This is why I closed Desire to Heal. It was time for me to move on with my life. My new blog deals with my writing life or I enjoy posting poetry and will probably add recipes, pictures, or whatever strikes me on a particular day. I have also found that my journaling has moved from boo-hooing to working through problems and then moving on. I also journal about things I am grateful for and I use my journal to write poetry, record things I want to remember, or even work out recipes in my head (versus in the kitchen). I have even been known to sketch in my journal if that is what feels like fun. I can't even go back and read my journals from years ago because they are just filled with day after week after year of writing out my pain. Like you, I just can't do that anymore without dragging myself down.

I also find that I don't have as many comments anymore on my blog. I don't track my stats so I have no idea if I have readers that aren't commenting. It bothered me at first but then I remembered that I am blogging more for me right now. If someone else enjoys it and wants to leave a comment... well, that is just gravy!

Hope your week is off to a wonderful start!

Hugs,
Tamara

Wellness Writer said...

Dear Tamara,
Thanks for sharing! It's always interesting to learn why others have stopped blogging on a particular topic, and have moved on.

In a way, I feel like my blog can grow with me as I move away from the depression and bipolar posts and on to other topics.

But, I'll need to change the URL to make the transition complete. So, I'm deciding when and how I plan on doing this, and then my transition will be complete as well.

Yes, my week is off to a great start! I hope yours is too.

Susan

Tamara (TC) Staples said...

I would have LOVED to keep Desire to Heal and make it all about healing. And, I might revive it someday. I think that I am not strong enough now to handle hearing other people's continued issues with abuse and not go back there myself. I need a "cooling off" period where I just go off and concentrate on other things. Then, I think I might be able to come back and make a difference - or, at least that is a hope of mine.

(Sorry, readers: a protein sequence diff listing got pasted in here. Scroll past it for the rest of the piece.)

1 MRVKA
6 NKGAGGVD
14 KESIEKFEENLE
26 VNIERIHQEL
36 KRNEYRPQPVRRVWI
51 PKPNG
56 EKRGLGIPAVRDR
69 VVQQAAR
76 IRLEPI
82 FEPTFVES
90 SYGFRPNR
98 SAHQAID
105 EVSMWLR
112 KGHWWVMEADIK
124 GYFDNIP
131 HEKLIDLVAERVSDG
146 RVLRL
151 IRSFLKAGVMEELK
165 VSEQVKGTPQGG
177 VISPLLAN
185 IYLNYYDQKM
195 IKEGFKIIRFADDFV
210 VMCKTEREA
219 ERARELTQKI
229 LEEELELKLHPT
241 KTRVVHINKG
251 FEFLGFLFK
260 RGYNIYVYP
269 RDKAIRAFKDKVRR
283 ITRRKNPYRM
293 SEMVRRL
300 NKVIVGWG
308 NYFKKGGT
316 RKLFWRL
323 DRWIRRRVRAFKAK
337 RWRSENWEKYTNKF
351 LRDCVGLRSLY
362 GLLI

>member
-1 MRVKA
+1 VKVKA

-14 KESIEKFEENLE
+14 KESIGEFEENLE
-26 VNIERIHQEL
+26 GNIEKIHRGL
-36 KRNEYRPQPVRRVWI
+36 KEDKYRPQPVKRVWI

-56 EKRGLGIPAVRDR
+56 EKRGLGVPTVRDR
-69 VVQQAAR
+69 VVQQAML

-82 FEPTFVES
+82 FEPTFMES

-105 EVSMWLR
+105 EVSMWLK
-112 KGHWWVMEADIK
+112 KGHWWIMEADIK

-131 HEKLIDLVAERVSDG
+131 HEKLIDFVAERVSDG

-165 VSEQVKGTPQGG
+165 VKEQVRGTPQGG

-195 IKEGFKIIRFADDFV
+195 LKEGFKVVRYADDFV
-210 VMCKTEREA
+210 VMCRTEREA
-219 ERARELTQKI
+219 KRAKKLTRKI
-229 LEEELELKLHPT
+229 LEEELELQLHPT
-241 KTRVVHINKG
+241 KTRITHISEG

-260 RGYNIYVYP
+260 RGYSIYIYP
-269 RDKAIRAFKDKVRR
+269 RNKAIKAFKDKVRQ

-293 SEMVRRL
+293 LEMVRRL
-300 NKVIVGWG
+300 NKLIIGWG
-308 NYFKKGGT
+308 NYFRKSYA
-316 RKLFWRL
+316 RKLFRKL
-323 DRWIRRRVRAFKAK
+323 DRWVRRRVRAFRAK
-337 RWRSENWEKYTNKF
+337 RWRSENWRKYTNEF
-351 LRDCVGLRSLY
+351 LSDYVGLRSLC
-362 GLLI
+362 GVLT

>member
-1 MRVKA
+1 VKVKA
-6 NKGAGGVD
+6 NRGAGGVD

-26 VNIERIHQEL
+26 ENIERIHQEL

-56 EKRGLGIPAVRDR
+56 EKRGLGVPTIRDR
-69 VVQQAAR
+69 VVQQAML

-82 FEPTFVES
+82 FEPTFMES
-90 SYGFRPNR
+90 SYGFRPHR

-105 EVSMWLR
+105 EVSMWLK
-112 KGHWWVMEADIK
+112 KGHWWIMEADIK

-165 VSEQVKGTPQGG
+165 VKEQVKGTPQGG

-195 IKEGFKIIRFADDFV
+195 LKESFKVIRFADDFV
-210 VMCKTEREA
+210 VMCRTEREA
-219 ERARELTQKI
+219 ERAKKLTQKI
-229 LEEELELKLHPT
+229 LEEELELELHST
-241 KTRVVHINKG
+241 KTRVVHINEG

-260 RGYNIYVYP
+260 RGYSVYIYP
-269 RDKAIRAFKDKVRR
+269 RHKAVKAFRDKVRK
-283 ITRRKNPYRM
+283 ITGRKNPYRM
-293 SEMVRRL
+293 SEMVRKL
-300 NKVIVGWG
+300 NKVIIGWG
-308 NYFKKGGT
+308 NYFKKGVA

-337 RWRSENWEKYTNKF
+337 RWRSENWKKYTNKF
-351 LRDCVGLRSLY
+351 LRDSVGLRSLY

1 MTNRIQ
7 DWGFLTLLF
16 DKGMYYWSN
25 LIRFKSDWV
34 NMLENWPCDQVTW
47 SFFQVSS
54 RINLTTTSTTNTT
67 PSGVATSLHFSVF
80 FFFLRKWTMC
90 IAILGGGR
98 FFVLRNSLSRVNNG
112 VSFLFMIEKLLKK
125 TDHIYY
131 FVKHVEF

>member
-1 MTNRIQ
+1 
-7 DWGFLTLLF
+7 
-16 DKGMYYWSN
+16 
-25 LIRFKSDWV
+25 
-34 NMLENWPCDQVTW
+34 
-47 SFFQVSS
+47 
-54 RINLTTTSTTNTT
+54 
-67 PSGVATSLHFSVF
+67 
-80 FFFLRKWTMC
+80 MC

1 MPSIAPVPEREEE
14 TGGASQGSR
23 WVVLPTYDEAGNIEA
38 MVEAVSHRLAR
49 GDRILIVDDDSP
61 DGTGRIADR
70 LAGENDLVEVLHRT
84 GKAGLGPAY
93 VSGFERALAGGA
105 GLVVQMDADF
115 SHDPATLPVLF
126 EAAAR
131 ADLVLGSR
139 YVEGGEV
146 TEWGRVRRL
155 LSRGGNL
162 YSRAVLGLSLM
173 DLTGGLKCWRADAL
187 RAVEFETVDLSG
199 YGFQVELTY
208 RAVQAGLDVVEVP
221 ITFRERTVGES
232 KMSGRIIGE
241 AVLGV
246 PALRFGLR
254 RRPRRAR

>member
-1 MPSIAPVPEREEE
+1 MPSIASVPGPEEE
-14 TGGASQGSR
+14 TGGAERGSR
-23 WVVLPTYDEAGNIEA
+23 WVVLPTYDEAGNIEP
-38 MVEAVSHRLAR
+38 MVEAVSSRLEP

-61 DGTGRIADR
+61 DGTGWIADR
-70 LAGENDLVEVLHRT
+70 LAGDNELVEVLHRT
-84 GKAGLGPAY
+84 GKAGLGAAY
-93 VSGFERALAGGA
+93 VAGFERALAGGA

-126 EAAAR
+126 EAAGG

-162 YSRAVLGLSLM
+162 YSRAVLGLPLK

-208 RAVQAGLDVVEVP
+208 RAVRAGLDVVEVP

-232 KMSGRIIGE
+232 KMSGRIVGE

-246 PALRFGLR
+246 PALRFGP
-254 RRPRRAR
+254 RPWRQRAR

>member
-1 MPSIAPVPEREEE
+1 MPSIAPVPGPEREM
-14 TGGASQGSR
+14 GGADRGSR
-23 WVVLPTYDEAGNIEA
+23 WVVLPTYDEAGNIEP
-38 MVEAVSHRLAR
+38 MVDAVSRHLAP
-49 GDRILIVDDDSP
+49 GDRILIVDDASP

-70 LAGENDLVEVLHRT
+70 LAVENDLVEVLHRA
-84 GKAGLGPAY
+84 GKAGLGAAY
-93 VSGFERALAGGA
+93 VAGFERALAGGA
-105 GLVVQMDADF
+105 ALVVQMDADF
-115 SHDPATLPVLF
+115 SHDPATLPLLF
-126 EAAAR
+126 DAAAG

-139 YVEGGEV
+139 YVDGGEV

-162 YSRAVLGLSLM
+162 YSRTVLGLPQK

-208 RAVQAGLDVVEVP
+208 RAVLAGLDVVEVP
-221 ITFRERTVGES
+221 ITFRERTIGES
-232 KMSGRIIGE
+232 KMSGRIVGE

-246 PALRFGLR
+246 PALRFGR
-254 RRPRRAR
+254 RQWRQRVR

I think changing the name of your blog, if you want to concentrate just on wellness, would be good. It would be a fresh start that is more in line with your desired focus. You have so much to share but you have to take care of you first.

I think that you are doing great and I see you being a voice for wellness in a way that does not bring you down. For me, it seems that this partly entails not writing so much in first person. I just can't make that leap yet from first person survivor to third person authority. In my mind, at least, that is what I would need to do.

Hugs,
Tamara

Paula Joy said...

Hey Susan!!

I think the looking for the pearls in every situation is important. That being said, there are times when I just need to be honest with how I am feeling and vent!! There's a time and place for all of it.

I am kind of in a place with my blog right now where I am taking a turn. It's obvious that I haven't been writing about bipolar for quite a while now, but I'm not sure where I want to go with it. My blog just follows along with, and so does my blog friends. That's important.

Anyway, it's good to be back!! Thanks for showing love and care for me while I was away - I really appreciate you!

Wellness Writer said...

Dear Tamara,
What you've written has given me a new insight into how I blog. For much of the year, I see myself as a bipolar/depression survivor who can show others that they, too, can survive.

Then, there are the months where I don't feel as well, and the blog seems like a burden to me. In the past, I've stopped posting for at least a few months when I feel this way.

And, since I've been feeling a bit out of sorts, I guess I've been feeling the blog is somewhat of a burden again.

But...if during these off periods, I just post about gardening, photography, music, and other healing activities, that's okay. Then, when I feel better, I can return to posting about depression and bipolar recovery, as well as other topics of interest.